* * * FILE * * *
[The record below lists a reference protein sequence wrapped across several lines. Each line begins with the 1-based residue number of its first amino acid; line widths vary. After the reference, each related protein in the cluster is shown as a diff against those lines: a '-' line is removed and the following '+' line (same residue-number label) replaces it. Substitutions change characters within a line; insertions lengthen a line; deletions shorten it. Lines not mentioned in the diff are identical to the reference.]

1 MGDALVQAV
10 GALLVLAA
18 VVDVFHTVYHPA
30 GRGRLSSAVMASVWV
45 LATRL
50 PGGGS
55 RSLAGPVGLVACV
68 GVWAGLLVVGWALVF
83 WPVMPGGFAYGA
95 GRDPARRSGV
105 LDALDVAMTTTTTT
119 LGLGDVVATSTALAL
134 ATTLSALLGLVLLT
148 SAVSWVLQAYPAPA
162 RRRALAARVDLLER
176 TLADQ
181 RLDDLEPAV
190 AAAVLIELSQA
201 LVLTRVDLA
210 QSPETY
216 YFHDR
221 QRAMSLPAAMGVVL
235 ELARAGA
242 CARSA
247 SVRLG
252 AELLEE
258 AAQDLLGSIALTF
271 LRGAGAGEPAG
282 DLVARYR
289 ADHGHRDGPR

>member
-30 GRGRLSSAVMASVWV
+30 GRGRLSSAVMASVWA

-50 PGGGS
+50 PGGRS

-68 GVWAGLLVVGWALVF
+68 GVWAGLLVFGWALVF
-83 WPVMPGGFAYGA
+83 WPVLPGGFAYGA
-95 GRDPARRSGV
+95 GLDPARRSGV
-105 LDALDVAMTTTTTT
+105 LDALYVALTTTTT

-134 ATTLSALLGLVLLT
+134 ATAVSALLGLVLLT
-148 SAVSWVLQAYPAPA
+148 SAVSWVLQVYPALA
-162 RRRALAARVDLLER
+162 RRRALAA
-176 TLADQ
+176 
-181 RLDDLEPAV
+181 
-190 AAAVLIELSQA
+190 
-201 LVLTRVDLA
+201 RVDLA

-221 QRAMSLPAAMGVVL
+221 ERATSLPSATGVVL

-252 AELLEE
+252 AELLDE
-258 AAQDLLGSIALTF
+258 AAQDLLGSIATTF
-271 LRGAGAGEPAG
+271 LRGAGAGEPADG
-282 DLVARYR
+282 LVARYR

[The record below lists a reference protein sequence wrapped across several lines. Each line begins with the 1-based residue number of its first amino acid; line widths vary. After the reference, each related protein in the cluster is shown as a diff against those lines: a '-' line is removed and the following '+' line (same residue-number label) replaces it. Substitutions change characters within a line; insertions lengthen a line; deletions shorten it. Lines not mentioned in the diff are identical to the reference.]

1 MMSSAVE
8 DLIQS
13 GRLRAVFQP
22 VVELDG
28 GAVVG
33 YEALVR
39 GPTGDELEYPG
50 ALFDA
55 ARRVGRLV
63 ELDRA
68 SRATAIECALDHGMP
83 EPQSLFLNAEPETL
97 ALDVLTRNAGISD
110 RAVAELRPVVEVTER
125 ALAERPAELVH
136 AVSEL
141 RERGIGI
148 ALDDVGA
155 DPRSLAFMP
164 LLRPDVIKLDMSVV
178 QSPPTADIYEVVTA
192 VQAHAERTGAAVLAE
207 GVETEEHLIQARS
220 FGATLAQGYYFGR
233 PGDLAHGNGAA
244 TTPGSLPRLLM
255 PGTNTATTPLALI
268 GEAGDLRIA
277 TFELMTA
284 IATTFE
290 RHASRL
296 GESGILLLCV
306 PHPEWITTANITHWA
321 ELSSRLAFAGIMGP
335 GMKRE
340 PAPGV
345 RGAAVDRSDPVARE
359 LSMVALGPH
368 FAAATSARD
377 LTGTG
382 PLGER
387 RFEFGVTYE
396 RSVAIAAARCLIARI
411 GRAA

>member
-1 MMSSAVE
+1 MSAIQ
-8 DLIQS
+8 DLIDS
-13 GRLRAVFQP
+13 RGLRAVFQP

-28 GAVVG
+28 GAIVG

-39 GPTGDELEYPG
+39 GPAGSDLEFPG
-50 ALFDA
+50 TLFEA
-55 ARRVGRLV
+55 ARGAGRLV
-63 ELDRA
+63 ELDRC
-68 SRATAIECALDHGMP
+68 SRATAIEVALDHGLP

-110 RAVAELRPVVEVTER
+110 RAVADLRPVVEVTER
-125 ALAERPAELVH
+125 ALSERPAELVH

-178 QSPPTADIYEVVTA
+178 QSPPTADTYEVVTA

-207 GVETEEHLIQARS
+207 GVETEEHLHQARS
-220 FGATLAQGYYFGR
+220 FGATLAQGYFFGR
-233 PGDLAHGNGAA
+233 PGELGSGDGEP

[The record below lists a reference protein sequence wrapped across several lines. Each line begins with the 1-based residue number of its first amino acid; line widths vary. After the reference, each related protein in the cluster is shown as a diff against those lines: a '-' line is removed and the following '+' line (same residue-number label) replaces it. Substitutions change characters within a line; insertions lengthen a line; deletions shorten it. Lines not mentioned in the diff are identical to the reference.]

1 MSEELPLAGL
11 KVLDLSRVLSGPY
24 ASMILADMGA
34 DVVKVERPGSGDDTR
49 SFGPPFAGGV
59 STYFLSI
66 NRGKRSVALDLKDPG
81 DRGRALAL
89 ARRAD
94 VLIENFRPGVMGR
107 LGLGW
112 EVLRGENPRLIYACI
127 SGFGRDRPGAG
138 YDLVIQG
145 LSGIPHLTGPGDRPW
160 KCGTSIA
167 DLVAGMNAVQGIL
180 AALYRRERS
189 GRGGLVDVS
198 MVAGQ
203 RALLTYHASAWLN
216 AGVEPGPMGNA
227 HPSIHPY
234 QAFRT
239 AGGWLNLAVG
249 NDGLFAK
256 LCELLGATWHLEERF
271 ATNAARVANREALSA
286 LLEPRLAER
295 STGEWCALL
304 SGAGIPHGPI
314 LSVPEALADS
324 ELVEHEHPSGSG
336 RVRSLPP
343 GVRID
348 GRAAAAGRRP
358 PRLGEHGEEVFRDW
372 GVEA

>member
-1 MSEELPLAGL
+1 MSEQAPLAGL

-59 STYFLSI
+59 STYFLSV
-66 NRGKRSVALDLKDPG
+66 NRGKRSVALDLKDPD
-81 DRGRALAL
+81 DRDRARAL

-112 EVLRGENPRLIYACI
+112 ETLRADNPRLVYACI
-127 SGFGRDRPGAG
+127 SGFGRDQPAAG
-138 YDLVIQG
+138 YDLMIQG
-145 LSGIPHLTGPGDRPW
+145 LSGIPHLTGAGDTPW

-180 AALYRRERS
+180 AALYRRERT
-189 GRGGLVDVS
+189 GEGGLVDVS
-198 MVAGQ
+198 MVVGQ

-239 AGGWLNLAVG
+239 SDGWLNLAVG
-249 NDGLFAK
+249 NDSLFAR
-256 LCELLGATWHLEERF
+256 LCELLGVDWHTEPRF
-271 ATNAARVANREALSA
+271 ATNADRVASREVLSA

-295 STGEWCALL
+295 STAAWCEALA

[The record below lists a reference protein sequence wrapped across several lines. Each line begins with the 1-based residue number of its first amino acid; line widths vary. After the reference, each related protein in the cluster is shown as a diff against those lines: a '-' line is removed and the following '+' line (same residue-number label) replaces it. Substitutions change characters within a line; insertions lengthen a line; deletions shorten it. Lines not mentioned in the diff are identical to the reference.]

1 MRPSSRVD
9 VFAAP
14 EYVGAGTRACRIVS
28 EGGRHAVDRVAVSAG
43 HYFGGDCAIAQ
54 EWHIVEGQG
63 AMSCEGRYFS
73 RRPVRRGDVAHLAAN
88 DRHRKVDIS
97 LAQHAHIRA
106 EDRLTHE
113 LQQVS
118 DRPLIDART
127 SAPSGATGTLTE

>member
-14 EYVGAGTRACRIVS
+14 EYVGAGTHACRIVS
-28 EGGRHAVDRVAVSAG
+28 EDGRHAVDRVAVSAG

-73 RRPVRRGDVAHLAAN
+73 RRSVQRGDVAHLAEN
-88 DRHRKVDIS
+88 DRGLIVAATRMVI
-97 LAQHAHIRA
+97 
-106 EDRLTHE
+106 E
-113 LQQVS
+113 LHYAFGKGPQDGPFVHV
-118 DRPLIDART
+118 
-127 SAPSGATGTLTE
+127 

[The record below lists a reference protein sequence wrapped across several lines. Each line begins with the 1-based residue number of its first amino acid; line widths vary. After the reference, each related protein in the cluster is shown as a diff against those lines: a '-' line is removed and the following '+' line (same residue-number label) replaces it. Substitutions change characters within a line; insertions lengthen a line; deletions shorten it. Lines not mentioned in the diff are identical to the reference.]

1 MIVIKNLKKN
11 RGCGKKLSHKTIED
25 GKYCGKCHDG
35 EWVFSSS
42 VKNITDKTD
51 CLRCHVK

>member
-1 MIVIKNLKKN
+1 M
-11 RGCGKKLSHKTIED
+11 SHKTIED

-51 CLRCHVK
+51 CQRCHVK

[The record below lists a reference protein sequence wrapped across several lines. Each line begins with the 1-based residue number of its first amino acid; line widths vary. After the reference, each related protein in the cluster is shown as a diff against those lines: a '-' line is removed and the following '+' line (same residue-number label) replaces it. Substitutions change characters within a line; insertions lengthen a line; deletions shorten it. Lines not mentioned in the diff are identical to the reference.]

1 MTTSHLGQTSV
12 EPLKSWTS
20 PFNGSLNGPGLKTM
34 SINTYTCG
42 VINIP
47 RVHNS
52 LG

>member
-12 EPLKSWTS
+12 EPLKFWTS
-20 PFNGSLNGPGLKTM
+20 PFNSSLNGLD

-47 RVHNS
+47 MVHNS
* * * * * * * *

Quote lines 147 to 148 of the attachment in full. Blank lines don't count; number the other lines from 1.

11 KVLDLSRVLSGPY
24 ASMILADMGA